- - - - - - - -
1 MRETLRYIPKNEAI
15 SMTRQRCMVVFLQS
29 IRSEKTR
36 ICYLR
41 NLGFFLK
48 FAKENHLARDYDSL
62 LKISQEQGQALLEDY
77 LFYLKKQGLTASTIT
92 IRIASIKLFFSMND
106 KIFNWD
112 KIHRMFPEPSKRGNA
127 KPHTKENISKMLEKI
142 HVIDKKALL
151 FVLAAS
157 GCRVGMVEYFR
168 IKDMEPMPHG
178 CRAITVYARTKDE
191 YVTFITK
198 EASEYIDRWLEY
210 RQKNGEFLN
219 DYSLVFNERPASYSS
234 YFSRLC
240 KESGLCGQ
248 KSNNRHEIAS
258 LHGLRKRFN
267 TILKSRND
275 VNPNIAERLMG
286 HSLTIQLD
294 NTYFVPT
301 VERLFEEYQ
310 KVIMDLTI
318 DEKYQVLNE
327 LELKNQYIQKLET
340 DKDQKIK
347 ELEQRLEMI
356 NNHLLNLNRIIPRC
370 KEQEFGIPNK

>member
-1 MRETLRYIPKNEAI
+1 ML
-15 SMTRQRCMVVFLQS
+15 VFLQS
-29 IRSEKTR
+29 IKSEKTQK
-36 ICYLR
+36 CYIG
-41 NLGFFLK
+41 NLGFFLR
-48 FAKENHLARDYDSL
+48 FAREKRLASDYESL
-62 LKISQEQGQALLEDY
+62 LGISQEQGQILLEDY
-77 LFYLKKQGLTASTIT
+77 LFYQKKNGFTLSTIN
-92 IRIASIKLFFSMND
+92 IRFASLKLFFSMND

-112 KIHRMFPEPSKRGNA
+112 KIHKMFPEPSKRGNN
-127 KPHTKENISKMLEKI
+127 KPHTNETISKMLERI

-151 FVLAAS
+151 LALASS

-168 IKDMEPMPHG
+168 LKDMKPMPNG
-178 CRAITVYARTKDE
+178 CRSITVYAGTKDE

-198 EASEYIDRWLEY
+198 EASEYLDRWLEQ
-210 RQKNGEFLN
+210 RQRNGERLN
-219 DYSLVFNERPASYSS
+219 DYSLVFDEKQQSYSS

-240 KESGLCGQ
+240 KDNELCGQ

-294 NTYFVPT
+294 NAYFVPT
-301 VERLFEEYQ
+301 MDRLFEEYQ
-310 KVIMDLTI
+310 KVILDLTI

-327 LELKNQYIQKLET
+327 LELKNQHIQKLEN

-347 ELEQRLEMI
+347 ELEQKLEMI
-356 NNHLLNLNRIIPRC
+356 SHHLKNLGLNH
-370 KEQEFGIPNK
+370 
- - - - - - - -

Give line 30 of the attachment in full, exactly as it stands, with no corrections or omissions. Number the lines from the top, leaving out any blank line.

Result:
301 VERLFEEYQ